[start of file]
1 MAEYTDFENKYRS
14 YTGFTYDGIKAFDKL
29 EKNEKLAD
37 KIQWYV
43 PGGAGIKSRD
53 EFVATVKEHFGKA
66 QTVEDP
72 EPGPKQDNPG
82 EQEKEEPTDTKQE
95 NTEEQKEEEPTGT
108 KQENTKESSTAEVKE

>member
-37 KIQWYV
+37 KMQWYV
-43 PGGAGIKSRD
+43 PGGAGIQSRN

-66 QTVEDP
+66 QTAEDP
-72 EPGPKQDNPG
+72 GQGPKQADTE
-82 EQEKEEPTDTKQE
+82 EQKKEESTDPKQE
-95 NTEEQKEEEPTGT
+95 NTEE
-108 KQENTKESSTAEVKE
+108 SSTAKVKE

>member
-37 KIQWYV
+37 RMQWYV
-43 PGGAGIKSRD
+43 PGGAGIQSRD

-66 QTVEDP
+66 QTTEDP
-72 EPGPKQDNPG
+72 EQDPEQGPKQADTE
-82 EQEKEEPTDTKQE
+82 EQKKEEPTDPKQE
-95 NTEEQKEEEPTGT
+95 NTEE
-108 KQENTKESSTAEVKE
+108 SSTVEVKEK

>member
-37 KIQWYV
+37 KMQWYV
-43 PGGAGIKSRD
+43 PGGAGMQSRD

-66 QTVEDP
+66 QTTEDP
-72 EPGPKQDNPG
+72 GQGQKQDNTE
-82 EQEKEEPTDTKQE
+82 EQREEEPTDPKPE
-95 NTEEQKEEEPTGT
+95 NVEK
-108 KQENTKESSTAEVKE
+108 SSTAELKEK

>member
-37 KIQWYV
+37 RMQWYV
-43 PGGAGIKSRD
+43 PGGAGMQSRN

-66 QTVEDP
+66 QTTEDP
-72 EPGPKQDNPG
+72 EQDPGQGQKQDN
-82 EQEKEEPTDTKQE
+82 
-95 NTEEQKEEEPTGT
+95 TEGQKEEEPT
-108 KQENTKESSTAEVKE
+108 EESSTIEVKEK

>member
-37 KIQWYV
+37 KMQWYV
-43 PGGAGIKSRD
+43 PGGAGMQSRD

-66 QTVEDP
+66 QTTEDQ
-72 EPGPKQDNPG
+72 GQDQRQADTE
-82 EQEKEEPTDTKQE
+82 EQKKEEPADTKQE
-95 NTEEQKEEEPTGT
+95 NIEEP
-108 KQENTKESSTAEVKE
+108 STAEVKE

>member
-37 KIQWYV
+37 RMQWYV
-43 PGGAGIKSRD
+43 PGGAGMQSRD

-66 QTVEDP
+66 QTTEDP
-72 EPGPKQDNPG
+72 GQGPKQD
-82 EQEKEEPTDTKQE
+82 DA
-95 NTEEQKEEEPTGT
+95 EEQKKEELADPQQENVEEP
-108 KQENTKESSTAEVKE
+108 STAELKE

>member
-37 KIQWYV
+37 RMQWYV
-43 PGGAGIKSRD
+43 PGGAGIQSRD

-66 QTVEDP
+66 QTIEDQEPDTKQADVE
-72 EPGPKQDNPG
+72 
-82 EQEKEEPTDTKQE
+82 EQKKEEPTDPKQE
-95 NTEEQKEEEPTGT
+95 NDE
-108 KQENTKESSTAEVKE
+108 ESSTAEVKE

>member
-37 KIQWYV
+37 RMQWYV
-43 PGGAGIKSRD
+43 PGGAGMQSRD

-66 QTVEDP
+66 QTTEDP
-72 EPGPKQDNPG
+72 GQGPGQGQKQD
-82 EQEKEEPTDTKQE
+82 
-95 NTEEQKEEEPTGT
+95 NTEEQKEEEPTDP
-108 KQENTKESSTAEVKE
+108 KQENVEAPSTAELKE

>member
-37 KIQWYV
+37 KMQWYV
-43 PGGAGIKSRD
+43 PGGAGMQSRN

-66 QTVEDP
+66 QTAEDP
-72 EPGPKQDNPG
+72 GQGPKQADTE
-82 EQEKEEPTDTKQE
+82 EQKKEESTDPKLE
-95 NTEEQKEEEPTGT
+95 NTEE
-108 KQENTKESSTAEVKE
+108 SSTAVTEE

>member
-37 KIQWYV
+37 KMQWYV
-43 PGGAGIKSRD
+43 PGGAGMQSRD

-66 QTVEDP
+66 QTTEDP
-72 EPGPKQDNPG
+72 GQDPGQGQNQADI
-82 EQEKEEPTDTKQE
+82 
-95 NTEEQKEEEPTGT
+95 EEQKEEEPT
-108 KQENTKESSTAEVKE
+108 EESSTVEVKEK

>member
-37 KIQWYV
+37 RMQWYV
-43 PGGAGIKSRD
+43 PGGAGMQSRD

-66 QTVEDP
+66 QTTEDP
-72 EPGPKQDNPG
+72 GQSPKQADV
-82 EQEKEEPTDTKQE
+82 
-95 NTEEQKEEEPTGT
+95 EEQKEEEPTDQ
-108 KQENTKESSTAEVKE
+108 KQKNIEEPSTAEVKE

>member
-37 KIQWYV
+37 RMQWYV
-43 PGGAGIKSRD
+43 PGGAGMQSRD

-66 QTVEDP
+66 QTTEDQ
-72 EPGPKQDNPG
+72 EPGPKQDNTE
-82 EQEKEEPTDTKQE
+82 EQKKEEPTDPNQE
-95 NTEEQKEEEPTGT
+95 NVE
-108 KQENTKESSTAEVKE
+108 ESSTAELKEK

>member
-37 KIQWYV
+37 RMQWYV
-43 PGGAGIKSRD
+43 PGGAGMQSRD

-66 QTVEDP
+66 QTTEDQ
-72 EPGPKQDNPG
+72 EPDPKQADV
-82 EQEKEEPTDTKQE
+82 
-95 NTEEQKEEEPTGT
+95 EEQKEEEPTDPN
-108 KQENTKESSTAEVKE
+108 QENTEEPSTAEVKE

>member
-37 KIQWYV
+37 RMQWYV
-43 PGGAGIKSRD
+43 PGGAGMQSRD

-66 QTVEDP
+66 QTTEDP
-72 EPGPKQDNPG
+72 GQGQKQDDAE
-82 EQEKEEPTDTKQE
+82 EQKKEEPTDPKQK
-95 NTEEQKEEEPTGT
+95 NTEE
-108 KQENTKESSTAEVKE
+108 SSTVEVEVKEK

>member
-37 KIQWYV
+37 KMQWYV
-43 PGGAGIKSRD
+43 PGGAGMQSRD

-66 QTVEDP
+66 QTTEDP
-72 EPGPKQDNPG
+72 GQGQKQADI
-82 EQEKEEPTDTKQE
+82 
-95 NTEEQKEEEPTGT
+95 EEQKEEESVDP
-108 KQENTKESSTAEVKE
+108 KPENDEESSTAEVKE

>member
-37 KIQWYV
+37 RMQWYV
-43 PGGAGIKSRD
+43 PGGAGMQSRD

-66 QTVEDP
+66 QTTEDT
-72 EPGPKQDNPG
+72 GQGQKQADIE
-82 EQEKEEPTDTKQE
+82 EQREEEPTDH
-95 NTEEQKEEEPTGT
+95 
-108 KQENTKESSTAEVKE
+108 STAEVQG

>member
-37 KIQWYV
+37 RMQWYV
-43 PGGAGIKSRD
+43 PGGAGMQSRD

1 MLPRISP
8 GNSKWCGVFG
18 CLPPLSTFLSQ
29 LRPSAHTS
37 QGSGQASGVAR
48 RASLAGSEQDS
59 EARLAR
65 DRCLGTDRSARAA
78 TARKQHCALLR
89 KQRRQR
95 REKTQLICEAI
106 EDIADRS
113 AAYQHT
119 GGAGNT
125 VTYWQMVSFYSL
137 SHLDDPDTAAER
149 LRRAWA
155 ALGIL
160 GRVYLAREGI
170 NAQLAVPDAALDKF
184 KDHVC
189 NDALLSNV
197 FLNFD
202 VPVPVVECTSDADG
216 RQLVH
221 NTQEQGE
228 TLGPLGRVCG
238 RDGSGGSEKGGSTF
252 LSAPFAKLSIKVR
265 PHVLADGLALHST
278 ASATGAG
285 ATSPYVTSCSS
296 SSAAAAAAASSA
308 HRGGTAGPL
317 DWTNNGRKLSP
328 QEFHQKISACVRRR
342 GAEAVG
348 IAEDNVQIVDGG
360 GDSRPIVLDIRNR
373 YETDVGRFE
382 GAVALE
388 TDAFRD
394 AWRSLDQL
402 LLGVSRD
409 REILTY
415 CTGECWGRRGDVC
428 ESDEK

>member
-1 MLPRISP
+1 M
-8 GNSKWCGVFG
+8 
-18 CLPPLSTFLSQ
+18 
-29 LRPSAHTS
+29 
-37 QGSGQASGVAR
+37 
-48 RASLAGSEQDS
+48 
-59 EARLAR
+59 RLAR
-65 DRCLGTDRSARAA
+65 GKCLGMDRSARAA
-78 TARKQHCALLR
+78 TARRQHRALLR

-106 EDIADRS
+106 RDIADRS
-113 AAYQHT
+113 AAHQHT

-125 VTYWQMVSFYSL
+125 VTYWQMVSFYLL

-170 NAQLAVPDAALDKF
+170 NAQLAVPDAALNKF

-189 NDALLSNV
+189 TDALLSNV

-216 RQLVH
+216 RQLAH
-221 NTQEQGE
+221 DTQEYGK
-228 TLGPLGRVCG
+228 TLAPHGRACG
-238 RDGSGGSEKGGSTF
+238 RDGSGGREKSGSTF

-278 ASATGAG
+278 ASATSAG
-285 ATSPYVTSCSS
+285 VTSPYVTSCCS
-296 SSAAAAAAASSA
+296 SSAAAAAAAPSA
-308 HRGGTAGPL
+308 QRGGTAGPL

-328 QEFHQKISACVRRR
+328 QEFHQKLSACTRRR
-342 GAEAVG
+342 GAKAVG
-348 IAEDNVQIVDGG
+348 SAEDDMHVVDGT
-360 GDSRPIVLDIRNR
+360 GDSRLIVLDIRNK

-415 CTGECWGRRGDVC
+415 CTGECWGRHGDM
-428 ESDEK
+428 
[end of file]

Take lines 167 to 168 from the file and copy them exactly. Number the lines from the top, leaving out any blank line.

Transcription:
-66 QTVEDP
+66 QTTEDP